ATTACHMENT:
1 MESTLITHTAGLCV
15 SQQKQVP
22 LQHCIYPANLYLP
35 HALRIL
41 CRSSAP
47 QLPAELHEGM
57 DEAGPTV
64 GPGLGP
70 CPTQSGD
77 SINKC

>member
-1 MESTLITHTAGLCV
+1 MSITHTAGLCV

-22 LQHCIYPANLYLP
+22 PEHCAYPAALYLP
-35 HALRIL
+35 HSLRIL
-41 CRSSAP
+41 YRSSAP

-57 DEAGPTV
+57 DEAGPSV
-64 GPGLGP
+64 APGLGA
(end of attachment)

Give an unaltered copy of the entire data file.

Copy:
1 MESTLITHTAGLCV
15 SQQKQVP
22 LQHCIYPANLYLP
35 HALRIL
41 CRSSAP
47 QLPAELHEGM
57 DEAGPTV
64 GPGLGP
70 CPTQSGD
77 SINKC

>member
-1 MESTLITHTAGLCV
+1 MSITHTAGLCV

-22 LQHCIYPANLYLP
+22 PEHCAYPAALYLP
-35 HALRIL
+35 HSLRIL
-41 CRSSAP
+41 YRSSAP

-57 DEAGPTV
+57 DEAGPSV
-64 GPGLGP
+64 APGLGA